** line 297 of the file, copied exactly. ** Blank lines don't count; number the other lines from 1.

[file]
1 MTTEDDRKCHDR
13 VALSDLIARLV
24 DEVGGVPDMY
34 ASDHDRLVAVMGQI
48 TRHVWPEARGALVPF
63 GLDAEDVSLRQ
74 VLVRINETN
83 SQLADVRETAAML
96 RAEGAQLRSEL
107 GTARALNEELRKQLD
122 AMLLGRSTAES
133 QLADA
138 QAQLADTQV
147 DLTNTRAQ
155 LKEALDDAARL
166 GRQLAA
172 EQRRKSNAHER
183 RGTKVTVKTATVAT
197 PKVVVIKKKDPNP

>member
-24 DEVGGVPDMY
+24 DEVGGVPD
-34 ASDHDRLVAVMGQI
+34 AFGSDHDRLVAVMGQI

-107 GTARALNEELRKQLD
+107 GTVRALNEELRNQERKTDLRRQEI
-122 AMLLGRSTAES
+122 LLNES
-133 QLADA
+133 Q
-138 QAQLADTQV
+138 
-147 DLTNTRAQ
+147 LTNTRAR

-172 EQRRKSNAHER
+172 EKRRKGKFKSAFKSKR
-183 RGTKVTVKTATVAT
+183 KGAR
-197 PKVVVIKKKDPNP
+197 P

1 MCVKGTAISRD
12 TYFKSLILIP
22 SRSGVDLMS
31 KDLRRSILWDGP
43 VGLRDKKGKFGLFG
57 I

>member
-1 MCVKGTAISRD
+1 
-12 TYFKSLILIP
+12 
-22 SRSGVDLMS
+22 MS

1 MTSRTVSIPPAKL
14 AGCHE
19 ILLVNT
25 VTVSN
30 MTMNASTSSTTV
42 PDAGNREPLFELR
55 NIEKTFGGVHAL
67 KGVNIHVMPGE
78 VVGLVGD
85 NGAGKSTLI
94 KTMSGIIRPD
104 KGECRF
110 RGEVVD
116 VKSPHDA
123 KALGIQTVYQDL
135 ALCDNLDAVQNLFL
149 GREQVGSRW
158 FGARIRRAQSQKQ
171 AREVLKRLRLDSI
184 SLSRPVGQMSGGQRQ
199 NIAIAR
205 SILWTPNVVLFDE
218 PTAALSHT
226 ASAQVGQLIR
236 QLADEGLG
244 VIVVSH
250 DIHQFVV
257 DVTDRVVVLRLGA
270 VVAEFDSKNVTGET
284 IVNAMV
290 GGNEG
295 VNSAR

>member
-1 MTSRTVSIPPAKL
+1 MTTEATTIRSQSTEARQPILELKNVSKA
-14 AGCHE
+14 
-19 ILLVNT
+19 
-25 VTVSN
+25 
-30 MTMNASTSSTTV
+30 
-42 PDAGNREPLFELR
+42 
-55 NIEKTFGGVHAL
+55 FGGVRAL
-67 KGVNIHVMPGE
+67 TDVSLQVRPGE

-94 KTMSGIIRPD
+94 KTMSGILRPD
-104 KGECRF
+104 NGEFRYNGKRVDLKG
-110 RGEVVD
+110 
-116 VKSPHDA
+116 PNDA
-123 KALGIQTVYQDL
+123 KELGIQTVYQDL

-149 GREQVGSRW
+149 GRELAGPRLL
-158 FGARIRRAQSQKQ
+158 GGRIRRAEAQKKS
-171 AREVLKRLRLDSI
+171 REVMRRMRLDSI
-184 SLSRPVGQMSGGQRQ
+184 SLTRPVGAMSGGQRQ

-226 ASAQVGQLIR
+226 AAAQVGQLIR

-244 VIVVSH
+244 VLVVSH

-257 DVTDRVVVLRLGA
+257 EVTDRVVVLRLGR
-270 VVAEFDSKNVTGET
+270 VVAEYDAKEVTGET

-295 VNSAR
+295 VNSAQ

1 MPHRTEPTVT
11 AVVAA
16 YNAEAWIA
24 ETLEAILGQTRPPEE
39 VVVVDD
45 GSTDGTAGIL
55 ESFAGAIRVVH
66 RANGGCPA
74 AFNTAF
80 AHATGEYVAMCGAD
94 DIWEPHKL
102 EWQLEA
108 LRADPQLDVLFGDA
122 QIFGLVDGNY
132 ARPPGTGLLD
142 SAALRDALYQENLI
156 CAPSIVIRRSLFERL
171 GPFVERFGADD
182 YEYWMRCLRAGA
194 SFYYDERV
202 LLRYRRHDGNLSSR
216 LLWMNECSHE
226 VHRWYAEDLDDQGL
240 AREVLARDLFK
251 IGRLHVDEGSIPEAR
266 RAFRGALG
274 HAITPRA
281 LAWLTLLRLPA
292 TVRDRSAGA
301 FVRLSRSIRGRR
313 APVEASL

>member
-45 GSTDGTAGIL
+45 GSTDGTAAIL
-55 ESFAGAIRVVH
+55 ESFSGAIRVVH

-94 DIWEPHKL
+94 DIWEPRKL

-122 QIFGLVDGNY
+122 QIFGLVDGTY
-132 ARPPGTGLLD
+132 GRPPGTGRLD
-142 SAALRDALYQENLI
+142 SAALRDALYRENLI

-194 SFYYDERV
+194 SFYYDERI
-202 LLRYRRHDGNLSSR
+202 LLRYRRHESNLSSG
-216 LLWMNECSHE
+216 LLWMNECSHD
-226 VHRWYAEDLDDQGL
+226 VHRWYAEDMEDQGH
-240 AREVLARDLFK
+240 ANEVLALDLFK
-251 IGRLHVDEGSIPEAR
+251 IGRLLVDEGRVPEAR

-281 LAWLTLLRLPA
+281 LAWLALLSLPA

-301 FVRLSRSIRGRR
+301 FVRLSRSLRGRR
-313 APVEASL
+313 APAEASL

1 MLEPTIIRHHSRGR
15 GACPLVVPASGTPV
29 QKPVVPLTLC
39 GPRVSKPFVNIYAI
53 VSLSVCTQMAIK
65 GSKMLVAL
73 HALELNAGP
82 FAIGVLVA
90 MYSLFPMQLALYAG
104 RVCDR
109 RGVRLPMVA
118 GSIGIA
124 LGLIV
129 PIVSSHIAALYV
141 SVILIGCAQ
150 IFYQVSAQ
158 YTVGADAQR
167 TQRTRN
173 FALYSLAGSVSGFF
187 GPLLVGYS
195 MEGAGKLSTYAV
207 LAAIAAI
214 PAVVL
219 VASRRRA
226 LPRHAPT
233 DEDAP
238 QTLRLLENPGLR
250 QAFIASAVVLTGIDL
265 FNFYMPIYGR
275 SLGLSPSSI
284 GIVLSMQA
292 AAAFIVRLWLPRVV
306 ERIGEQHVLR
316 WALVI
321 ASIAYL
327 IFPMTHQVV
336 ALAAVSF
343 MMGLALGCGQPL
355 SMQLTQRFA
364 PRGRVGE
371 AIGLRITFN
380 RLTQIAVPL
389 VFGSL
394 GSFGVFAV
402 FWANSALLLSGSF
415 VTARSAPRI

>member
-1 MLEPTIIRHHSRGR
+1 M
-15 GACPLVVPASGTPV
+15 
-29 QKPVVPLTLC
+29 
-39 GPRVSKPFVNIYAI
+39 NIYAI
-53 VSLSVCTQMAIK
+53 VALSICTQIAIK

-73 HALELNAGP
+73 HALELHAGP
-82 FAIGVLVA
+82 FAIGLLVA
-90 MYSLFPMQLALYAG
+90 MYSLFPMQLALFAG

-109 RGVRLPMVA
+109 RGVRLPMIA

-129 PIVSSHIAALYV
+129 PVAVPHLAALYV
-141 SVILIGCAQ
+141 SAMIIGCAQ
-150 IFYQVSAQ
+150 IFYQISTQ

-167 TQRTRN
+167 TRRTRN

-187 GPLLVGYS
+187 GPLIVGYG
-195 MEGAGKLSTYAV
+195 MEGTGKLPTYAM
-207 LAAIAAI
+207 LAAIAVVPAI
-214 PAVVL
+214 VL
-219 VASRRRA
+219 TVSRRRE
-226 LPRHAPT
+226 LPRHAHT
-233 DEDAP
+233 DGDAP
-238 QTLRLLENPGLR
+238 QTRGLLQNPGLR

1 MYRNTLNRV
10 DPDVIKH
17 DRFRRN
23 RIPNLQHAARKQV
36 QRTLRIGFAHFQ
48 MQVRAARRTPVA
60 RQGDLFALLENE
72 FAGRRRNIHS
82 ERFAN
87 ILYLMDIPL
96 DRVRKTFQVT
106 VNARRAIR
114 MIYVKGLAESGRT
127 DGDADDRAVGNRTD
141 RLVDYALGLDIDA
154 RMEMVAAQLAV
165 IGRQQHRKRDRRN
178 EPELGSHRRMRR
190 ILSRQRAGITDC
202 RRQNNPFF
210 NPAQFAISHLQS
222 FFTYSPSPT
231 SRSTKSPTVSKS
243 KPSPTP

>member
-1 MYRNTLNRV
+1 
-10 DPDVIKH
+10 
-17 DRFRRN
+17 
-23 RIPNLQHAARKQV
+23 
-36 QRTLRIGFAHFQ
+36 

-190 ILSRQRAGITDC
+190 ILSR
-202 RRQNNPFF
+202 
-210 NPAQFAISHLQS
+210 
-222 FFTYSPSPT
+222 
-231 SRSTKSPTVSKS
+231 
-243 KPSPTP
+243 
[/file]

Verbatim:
154 RMEMVAAQLAV